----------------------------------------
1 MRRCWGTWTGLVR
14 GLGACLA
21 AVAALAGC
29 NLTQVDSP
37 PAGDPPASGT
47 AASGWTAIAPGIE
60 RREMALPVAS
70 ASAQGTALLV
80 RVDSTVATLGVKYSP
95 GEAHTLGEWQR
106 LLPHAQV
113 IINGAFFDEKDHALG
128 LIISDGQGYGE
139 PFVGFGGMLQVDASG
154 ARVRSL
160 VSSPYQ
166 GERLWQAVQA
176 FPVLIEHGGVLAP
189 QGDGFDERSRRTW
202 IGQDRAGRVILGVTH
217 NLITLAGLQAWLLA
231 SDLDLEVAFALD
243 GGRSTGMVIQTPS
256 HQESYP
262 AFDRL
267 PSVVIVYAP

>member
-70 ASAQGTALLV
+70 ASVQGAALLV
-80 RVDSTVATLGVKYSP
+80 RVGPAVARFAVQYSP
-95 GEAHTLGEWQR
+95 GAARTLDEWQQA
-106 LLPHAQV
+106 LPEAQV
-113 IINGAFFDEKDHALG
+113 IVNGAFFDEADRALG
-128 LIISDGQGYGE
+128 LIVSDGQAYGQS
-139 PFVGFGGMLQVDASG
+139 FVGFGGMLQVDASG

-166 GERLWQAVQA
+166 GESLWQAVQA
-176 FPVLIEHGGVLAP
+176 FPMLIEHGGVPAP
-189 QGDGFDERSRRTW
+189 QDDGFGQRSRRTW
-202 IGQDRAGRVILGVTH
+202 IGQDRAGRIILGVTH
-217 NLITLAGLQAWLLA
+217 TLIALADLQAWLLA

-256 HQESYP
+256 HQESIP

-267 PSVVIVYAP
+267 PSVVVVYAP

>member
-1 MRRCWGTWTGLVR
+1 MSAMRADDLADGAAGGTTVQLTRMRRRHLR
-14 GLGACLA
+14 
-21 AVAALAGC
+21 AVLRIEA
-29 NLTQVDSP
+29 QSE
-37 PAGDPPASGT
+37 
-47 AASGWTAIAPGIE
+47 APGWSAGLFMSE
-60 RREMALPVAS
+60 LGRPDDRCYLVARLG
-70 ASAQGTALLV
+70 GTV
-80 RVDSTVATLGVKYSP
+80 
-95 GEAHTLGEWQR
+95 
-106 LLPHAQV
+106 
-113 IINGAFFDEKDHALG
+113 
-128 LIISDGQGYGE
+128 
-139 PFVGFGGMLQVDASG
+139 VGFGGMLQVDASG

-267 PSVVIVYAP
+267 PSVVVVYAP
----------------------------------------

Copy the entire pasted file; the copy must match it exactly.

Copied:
1 MRRCWGTWTGLVR
14 GLGACLA
21 AVAALAGC
29 NLTQVDSP
37 PAGDPPASGT
47 AASGWTAIAPGIE
60 RREMALPVAS
70 ASAQGTALLV
80 RVDSTVATLGVKYSP
95 GEAHTLGEWQR
106 LLPHAQV
113 IINGAFFDEKDHALG
128 LIISDGQGYGE
139 PFVGFGGMLQVDASG
154 ARVRSL
160 VSSPYQ
166 GERLWQAVQA
176 FPVLIEHGGVLAP
189 QGDGFDERSRRTW
202 IGQDRAGRVILGVTH
217 NLITLAGLQAWLLA
231 SDLDLEVAFALD
243 GGRSTGMVIQTPS
256 HQESYP
262 AFDRL
267 PSVVIVYAP

>member
-70 ASAQGTALLV
+70 ASVQGAALLV
-80 RVDSTVATLGVKYSP
+80 RVGPAVARFAVQYSP
-95 GEAHTLGEWQR
+95 GAARTLDEWQQA
-106 LLPHAQV
+106 LPEAQV
-113 IINGAFFDEKDHALG
+113 IVNGAFFDEADRALG
-128 LIISDGQGYGE
+128 LIVSDGQAYGQS
-139 PFVGFGGMLQVDASG
+139 FVGFGGMLQVDASG

-166 GERLWQAVQA
+166 GESLWQAVQA
-176 FPVLIEHGGVLAP
+176 FPMLIEHGGVPAP
-189 QGDGFDERSRRTW
+189 QDDGFGQRSRRTW
-202 IGQDRAGRVILGVTH
+202 IGQDRAGRIILGVTH
-217 NLITLAGLQAWLLA
+217 TLIALADLQAWLLA

-256 HQESYP
+256 HQESIP

-267 PSVVIVYAP
+267 PSVVVVYAP

>member
-1 MRRCWGTWTGLVR
+1 MSAMRADDLADGAAGGTTVQLTRMRRRHLR
-14 GLGACLA
+14 
-21 AVAALAGC
+21 AVLRIEA
-29 NLTQVDSP
+29 QSE
-37 PAGDPPASGT
+37 
-47 AASGWTAIAPGIE
+47 APGWSAGLFMSE
-60 RREMALPVAS
+60 LGRPDDRCYLVARLG
-70 ASAQGTALLV
+70 GTV
-80 RVDSTVATLGVKYSP
+80 
-95 GEAHTLGEWQR
+95 
-106 LLPHAQV
+106 
-113 IINGAFFDEKDHALG
+113 
-128 LIISDGQGYGE
+128 
-139 PFVGFGGMLQVDASG
+139 VGFGGMLQVDASG

-267 PSVVIVYAP
+267 PSVVVVYAP